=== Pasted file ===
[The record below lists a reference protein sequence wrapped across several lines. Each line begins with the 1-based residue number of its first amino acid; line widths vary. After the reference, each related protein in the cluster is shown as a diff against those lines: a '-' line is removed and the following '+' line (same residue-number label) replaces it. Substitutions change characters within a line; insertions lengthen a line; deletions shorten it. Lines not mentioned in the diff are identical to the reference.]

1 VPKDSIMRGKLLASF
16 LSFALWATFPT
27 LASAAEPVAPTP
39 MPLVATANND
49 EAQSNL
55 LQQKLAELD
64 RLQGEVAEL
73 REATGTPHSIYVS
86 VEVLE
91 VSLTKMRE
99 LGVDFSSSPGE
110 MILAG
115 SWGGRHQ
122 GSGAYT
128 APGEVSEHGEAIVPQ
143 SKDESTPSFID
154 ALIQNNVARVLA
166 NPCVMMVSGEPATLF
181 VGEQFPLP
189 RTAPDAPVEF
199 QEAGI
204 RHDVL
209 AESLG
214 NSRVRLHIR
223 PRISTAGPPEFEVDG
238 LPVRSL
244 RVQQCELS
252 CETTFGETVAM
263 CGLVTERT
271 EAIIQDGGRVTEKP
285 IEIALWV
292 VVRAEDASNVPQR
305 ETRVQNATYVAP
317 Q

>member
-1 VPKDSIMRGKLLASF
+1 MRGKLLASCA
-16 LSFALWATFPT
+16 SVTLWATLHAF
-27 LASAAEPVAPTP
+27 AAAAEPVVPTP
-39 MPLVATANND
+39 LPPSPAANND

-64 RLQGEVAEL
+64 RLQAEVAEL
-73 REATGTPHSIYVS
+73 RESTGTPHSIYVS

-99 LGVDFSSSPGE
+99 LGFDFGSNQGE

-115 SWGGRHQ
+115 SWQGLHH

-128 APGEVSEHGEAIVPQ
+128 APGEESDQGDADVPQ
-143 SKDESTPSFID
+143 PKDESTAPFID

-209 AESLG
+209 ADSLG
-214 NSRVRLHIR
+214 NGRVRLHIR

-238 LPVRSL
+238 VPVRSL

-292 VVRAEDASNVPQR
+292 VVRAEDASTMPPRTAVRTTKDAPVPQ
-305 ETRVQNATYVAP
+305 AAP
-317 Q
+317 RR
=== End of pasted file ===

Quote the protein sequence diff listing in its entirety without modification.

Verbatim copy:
[The record below lists a reference protein sequence wrapped across several lines. Each line begins with the 1-based residue number of its first amino acid; line widths vary. After the reference, each related protein in the cluster is shown as a diff against those lines: a '-' line is removed and the following '+' line (same residue-number label) replaces it. Substitutions change characters within a line; insertions lengthen a line; deletions shorten it. Lines not mentioned in the diff are identical to the reference.]

1 VPKDSIMRGKLLASF
16 LSFALWATFPT
27 LASAAEPVAPTP
39 MPLVATANND
49 EAQSNL
55 LQQKLAELD
64 RLQGEVAEL
73 REATGTPHSIYVS
86 VEVLE
91 VSLTKMRE
99 LGVDFSSSPGE
110 MILAG
115 SWGGRHQ
122 GSGAYT
128 APGEVSEHGEAIVPQ
143 SKDESTPSFID
154 ALIQNNVARVLA
166 NPCVMMVSGEPATLF
181 VGEQFPLP
189 RTAPDAPVEF
199 QEAGI
204 RHDVL
209 AESLG
214 NSRVRLHIR
223 PRISTAGPPEFEVDG
238 LPVRSL
244 RVQQCELS
252 CETTFGETVAM
263 CGLVTERT
271 EAIIQDGGRVTEKP
285 IEIALWV
292 VVRAEDASNVPQR
305 ETRVQNATYVAP
317 Q

>member
-1 VPKDSIMRGKLLASF
+1 MRGKLLASCA
-16 LSFALWATFPT
+16 SVTLWATLHAF
-27 LASAAEPVAPTP
+27 AAAAEPVVPTP
-39 MPLVATANND
+39 LPPSPAANND

-64 RLQGEVAEL
+64 RLQAEVAEL
-73 REATGTPHSIYVS
+73 RESTGTPHSIYVS

-99 LGVDFSSSPGE
+99 LGFDFGSNQGE

-115 SWGGRHQ
+115 SWQGLHH

-128 APGEVSEHGEAIVPQ
+128 APGEESDQGDADVPQ
-143 SKDESTPSFID
+143 PKDESTAPFID

-209 AESLG
+209 ADSLG
-214 NSRVRLHIR
+214 NGRVRLHIR

-238 LPVRSL
+238 VPVRSL

-292 VVRAEDASNVPQR
+292 VVRAEDASTMPPRTAVRTTKDAPVPQ
-305 ETRVQNATYVAP
+305 AAP
-317 Q
+317 RR